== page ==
How antibody testing can stem the spread of COVID-19

May 20 2020

KAUST Professor of Bioengineering, Charlotte Hauser. Photo by Sarah Munshi.


​As COVID-19 cases continue to grow around the world affecting the lives of millions of people, the development of antibody testing can give hope in the battle against the virus. As part of the KAUST Rapid Response Research Team (R3T), Charlotte Hauser, professor of bioscience in the Biological and Environmental Science and Engineering Division (BESE), is working on developing immunodiagnostic antibody detection tests to combat the spread of SARS-CoV-2, the viral strain that causes coronavirus disease or COVID-19.

Hauser’s research comes in response to the current testing capacity for the virus, “which is not sufficiently accurate,” and often does not identify infected individuals without symptoms, according to the professor, who is also the chair of the bioengineering program at KAUST.

Cost-effective and easy to use


Her research tackles rapid immunodiagnostic tests, which are useful measures for the detection, management, and control of the increasing spread of the SARS-CoV-2 virus. They utilize a technology called ELISA, which is based on serological testing, a diagnostic method used to recognize antibodies induced by the virus. The presence of the virus itself can also be detected using this technology, making it a powerful tool.

“Together with my research group I am working on developing a testing device in the form of a dipstick or a “lateral flow test” device similar to a pregnancy test," Hauser said. “This diagnostic test device should be both cost-effective and easy to use."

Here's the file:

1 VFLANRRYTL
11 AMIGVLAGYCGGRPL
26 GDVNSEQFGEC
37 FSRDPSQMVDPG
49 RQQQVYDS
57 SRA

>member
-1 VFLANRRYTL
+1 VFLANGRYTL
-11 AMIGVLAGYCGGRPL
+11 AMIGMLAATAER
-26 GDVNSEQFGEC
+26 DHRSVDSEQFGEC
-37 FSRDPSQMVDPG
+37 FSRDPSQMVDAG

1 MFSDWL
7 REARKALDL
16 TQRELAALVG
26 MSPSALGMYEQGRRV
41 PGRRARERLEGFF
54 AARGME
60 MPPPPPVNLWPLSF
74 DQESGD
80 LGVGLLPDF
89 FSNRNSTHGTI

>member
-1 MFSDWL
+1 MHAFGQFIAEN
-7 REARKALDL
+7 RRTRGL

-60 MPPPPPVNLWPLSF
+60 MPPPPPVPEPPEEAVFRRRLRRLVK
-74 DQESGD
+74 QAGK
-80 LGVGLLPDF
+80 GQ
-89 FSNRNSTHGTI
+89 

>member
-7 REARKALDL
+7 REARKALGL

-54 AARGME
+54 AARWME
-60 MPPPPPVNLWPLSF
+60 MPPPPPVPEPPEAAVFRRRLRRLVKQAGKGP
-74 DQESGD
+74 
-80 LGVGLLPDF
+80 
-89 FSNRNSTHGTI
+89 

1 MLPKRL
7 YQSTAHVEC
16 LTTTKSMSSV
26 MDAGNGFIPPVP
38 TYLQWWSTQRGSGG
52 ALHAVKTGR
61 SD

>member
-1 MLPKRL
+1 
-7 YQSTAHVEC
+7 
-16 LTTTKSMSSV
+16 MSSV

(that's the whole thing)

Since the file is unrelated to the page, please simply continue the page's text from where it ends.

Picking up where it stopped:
Immunodiagnostic antibody tests are aimed at improving accuracy in the diagnosing of infected people who have no symptoms and who produce false-negative results in Polymerase Chain Reaction (PCR) testing. Unlike PCR testing, which is commonly used in the diagnosis of infectious diseases, immunodiagnostic tests verify if antibodies have developed in response to a viral infection. Antibodies take a few days before they are clearly developed in an infected person’s bloodstream.

“The test works by drawing a small amount of blood and placing it on a test strip. If antibodies are present in the blood, they will directly bind to the virus proteins that are specific to them, and this specific binding is made visible by a color reaction,” she said.

Giving PCR a helping hand

Although, in general, PCR tests are more sensitive than serological tests, they are also more prone to producing false-negative results. The addition of immunodiagnostic tests, in the diagnostic process, could help reduce false negatives and could aid in the identification of people who are unknowingly spreading the disease.


"The COVID-19 virus mutates rapidly which is a serious challenge for accurate testing. Stringent and continuous testing of the population is important, which can be done using a combination of both PCR and antibody testing," Hauser said.

Tracking of the infected, asymptomatic population using antibody testing, could help to stop further spread of the virus, particularly in the early stages of an outbreak. While a good number of infected people show symptoms, many are asymptomatic and do not show symptoms.

“PCR tests cannot help identify asymptomatic people. For that, you need serological testing,” Hauser said.

Immunodiagnostic antibody tests are an important tool because they can detect antibodies in symptomatic and asymptomatic populations. And it's important to test for antibodies, even though it can be challenging, as only people with symptoms tend to seek medical help. For these, and many other reasons, Hauser's team is working overtime to make faster, easier detection of the virus, and the antibodies leftover from infection, a life-saving reality.